What is a PEEK Spinal Cage?

PEEK spinal cages, also termed interbody fusion cages, are used in spinal fusion procedures to replace a damaged spinal disc and provide an ideal environment for two vertebrae to fuse together. Fusion is indicated when the spine is affected by a degenerative disorder or when it sustains an injury. Injury or disease may cause compression in the spinal column, which can produce chronic, often debilitating pain. Spinal fusion corrects this problem by essentially “fusing” the vertebrae together, so they move as a single unit, preventing unregulated movement and stabilizing the spine.

PEEK interbody fusion cages are positioned between the two vertebrae that are to be fused. The cage provides optimal spacing to encourage controlled bone growth. The cages can also be threaded so that bone can grow through the implant and integrate properly. In effect, the interbody cage becomes part of the spinal column.

Who needs a PEEK interbody fusion cage?

Though back surgery was once considered a high risk procedure, success rates have improved markedly over the years. Now, between 60 and 90 percent of patients experience successful fusion and accompanying pain relief.

There are several conditions where a PEEK interbody fusion cage can provide considerable relief. Some of them include:

  • Spinal stenosis
  • Degenerative disc disease
  • Degenerative scoliosis
  • Degenerative spondylolisthesis
  • Spine fractures

Why PEEK is a Top Option for Fusion Cages

Interbody fusion cages can be made from a few different biomaterials, including titanium, allograft bone or donated, and even carbon graphite. PEEK is the frontline choice for fusion cages and has supplanted titanium in this area. There are several reasons why surgical teams and patients are opting for PEEK, including:

1. A bone-like modulus PEEK is unique among biomaterials in that it possesses a cortical bone-like modulus. This means PEEK flexes and bears weight like bone. Both of those are critical considerations because the fusion cage will be integrated into the fusion site. It needs to behave like bone to provide proper stability, and because PEEK does this, surgical teams can better forecast how the implant will perform following the procedure.

PEEK’s ability to bear weight like cortical bone is also important for mitigating stress shielding. Stress shielding results from an implant bearing too much weight, reducing the load on neighboring bone and its bone mineral density, as a result. Bone adapts healthily to load bearing, and an implant must not interfere with this dynamic. PEEK spinal cages do not, so they help preserve the integrity of neighboring bone.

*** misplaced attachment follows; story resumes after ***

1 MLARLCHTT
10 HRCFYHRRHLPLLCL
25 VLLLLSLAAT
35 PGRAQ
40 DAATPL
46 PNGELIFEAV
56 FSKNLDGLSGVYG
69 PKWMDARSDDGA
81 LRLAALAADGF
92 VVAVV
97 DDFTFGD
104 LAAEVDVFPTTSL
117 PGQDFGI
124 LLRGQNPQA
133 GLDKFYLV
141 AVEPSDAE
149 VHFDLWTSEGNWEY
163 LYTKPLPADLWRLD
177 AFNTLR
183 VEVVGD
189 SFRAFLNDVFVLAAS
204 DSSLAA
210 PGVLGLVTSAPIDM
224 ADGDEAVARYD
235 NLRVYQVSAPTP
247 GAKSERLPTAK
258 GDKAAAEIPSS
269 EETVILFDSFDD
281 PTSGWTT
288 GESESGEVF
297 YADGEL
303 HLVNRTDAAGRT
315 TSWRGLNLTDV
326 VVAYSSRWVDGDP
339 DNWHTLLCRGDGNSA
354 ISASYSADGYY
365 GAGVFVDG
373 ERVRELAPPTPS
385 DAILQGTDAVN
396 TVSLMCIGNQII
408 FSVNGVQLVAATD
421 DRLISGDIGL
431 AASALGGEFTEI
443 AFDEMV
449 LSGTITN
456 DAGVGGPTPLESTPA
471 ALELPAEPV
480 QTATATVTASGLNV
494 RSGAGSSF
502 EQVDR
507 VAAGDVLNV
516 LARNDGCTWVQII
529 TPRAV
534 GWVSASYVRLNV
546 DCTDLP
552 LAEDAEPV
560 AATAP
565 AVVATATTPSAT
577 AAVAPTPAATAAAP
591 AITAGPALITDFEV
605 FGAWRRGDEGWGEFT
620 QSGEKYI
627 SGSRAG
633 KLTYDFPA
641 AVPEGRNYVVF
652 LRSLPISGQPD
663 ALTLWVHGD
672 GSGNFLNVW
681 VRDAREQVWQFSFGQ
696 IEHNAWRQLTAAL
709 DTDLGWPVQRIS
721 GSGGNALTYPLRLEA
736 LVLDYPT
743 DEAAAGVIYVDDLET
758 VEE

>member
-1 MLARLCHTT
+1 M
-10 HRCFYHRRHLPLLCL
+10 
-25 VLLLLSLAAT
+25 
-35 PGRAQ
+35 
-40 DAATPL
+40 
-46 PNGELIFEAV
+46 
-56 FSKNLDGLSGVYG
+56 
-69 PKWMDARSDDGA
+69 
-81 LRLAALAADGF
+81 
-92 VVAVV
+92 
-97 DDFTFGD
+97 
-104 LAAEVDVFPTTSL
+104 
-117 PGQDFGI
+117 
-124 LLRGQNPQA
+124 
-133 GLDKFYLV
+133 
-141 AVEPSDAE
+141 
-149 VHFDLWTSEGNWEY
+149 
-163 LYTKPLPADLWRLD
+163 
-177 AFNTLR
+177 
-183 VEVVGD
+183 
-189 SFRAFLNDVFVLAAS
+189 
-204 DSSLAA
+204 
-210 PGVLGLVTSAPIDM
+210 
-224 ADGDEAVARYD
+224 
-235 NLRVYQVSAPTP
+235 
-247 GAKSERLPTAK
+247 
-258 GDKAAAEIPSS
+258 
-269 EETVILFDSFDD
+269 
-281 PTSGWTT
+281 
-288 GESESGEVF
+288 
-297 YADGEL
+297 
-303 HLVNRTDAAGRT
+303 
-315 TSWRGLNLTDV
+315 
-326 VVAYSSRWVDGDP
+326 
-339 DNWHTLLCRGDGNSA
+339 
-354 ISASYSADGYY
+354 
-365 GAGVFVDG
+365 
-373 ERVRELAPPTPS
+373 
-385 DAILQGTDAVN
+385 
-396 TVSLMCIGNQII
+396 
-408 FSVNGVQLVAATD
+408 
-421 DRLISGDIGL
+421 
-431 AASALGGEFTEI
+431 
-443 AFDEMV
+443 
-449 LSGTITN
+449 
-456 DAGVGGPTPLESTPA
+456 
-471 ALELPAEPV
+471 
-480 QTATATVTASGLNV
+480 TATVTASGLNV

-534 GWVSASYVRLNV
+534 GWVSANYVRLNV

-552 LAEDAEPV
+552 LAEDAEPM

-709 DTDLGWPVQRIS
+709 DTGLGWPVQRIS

A final note regarding PEEK’s favorable physical properties. Subsidence, which refers to an implant’s tendency to settle into the bone, is a concern for implanted biomaterials, but it’s less of a concern with PEEK. According to a study published in the European Spine Journal, PEEK implants experience subsidence rates of ten percent or less, while Titanium produces subsidence rates of 20 percent or more.

2. Radiolucency – PEEK’s bone-like modulus was a compelling reason for surgical teams, but it wasn’t the only one. The polymer’s radiolucency is also important for spinal fusion procedures, where accurate imaging is a must. In its natural state, PEEK is a radiolucent or invisible material on MRI, CT and X-ray scans. It will not interfere with a physician’s ability to read and assess medical imaging. As positioning is critical for spinal fusion procedures, clear medical imaging is a must.

PEEK is also versatile in this regard as it can be augmented with various additives that alter its radiolucency. Barium sulfate, for example, can be added to PEEK to increase the level of radiopacity, allowing advantageous shadowing or contrast on the image. This image contrast can be relevant for certain spinal fusion procedures depending upon the surgeon’s preference.

3. Biocompatibility – No biomaterial can be implanted without first demonstrating complete biocompatibility. PEEK is proven in this regard, and multiple animal studies have confirmed its lack of cytotoxicity, genotoxicity and immunogenesis. In fact, PEEK has passed the most rigorous biocompatibility testing available.

Implantable PEEK cages have been in use for two decades, and the existing literature on patient outcomes is positive. There appears to be no additional risks associated with PEEK, compared to titanium.

The Future of PEEK Spinal Cages

PEEK has already replaced titanium in most instances, but we’re only just starting to explore the material’s potential in medicine. A focus of research in PEEK spinal cages is improving osseointegration between the implant and native bone. Several implant designs have already been introduced that aim to do just that, and there are more on the way. Some approaches to enhancing PEEK’s osseointegrative capabilities include the use of microscopic pore structures, which encourage bone to grow into the implant. Other approaches include the use of hydroxyapatite or zeolite, as both attract osteoblast activity.

Medical engineering firms are hard at work on the next generation of PEEK fusion cages, but in the present, there’s already good reason for patients and surgeons to opt for the material. With its unmatched material properties, radiolucency and biocompatibility, PEEK is the optimal choice in spinal fusion applications.

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